Tri-C JazzFest Cleveland 2012: Days 1-5
This was the second stop on bassist/vocalist Esperanza Spalding's Radio Music Society (Heads Up, 2012) tour, and it played to a sell-out crowd at the 800-seat Tri-C Metro Auditorium. Eschewing the music from her previous releases, Spalding and her 11- piece band stuck to Radio Music's R&B-funk-jazz fusion, performing all the songs from the March release, save the Portland, OR tribute, "City of Roses." While perhaps not fitting some purist idea of a "jazz show," the live performance of these songs did incorporate a lot more jazz-oriented fills than are heard on the record. And the crowd was behind Spalding's latest groove from the beginning.
A large boom box stage prop lit up to start the show. Its dial turned through an array of talk and music radio stationsnone of them too invitingbefore giving way to the live RMS band: a trio of saxophones, a pair of trombones and trumpets, guitar, drums, piano/keyboards and two backup vocalists, that guided the lithe bassist on stage to a funky version of "Us." On the Radio Music songs that followed, Spalding and crew, with the aid of arranger Greg Hopkins, fashioned a satisfying meld of R&B and big band music. Though extended solos were not in order, room was given for individual expression. Jef Lee Johnson turned in a grubby, almost metal guitar solo on "Smile Like That," trumpeter Igmar Thomas blared admirably on several tunes, most notably "Endangered Species," and saxophonist and crowd favorite Tia Fuller traded with Spalding's bass and vocals on the lead-in to "I Can't Help It," the pair dishing about love's twists and turns in the culmination of a narrative Spalding had been spinning through word and song since the show's beginning.
"Black Gold," called at the set's midpoint, garnered an immediate response from the audience, and it fulfilled every expectation, sailing with a relaxed but powerfully exultant groove that captured both the anthemic and personal qualities present in the song's lyric. Spalding followed with an a cappella rendition of "Land of the Free"replete with an added lead-inthat, despite following the big sound of the preceding number, kept all the energy in the room, while dialing in the agony of injustice through a soft, but angst- scratched throat that accentuated the song's harsh angles. This fed naturally into "Vague Suspicions," a cry against the indifference to war (and the conflicts being waged in our name in Afghanistan and beyond, specifically), rendered with full band and sparse then aggressive bass playing from Spalding in the upward charge to the song's finish, where the singer smiled coyly over the opiate punch line: "Next on Channel 4, celebrity gossip."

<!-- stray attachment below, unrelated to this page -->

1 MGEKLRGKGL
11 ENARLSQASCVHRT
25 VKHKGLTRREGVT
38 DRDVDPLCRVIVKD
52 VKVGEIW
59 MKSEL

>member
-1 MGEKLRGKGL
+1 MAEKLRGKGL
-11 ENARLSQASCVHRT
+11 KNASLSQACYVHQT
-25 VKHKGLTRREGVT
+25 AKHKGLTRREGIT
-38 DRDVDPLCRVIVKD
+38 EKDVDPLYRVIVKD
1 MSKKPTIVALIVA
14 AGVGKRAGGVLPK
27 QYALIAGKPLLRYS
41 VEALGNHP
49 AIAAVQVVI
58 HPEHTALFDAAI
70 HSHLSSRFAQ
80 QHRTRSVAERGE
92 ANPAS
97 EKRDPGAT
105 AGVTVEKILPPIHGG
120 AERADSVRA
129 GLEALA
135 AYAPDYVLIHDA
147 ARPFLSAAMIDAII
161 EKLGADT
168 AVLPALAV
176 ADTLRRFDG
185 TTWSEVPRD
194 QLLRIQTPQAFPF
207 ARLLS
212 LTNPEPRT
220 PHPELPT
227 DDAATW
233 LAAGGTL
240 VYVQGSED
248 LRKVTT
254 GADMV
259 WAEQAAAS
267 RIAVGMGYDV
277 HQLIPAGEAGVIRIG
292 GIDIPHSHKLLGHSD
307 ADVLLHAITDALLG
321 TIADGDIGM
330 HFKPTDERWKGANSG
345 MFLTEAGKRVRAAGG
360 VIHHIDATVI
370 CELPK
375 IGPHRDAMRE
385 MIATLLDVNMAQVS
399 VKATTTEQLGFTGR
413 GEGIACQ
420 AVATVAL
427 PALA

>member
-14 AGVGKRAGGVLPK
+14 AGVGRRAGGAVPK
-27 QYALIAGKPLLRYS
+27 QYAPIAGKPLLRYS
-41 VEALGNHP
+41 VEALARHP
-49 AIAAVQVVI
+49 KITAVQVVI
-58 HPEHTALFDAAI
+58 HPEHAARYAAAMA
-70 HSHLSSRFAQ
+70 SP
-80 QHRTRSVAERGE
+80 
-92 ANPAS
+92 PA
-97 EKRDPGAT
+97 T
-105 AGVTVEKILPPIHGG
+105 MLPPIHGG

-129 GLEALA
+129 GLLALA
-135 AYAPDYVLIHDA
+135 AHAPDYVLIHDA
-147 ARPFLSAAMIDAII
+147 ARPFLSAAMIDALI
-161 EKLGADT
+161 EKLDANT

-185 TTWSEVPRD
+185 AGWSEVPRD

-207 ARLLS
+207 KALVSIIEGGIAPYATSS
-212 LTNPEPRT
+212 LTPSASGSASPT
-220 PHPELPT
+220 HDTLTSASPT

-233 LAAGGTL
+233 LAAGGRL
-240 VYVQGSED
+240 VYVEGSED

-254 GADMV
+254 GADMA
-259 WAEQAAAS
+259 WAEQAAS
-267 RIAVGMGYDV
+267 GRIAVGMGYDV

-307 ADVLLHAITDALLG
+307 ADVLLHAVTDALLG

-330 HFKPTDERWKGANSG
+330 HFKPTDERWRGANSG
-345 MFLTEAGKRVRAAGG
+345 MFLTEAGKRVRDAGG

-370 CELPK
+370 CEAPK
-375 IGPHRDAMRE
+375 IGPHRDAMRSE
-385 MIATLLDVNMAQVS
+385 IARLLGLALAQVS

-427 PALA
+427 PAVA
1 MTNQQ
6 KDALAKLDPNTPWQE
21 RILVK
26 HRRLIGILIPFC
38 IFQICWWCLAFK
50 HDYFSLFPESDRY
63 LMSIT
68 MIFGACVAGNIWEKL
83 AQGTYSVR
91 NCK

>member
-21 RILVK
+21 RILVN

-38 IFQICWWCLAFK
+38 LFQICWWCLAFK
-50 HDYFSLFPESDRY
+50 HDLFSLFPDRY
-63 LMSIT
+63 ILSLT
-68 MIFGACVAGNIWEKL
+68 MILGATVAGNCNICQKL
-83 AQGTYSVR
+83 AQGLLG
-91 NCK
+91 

After this emotionally intense trio of songs, the energynot surprisinglydropped a bit. But it was raised steadily over the next few numbers, resulting in an impassioned playing of "Endangered Species," the 1985 Wayne Shorter tune, now with added lyrics by Spalding that warn of the dangers from human-induced global climate change. A cheery "Radio Song," with orchestrated audience participation, closed the set, before Spalding returned alone with acoustic bass for an encore. Citing inspiration from Dave Holland and Betty Carter, Spalding accompanied herself in singing "Look No Further," a performance that found her in thinner, more rubbery voicereaching toward Carterwhile also exercising her considerable soloing chops, scatting, and weaving beautiful bass-vocal counter melodies. She ended the song by repeating the words of lyricist Ted Koehler: "Let's Fall in Love, Let's Fall in Love, Let's Fall in Love..." A final cooing enticement, perhaps, for any holdouts to come in and embrace jazz, regardless of their chosen entrance.